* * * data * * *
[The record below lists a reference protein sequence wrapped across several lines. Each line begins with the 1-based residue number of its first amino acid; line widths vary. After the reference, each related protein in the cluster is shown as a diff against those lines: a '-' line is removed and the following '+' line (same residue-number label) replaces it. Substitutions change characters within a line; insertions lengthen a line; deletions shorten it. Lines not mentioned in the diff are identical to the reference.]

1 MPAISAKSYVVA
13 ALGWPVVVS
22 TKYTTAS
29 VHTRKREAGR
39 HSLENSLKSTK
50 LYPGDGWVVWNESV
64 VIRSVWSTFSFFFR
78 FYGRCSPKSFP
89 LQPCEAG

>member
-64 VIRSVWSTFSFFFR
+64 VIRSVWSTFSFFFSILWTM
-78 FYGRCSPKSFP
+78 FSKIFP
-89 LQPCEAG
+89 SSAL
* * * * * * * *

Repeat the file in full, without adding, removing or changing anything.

[The record below lists a reference protein sequence wrapped across several lines. Each line begins with the 1-based residue number of its first amino acid; line widths vary. After the reference, each related protein in the cluster is shown as a diff against those lines: a '-' line is removed and the following '+' line (same residue-number label) replaces it. Substitutions change characters within a line; insertions lengthen a line; deletions shorten it. Lines not mentioned in the diff are identical to the reference.]

1 MPAISAKSYVVA
13 ALGWPVVVS
22 TKYTTAS
29 VHTRKREAGR
39 HSLENSLKSTK
50 LYPGDGWVVWNESV
64 VIRSVWSTFSFFFR
78 FYGRCSPKSFP
89 LQPCEAG

>member
-64 VIRSVWSTFSFFFR
+64 VIRSVWSTFSFFFSILWTM
-78 FYGRCSPKSFP
+78 FSKIFP
-89 LQPCEAG
+89 SSAL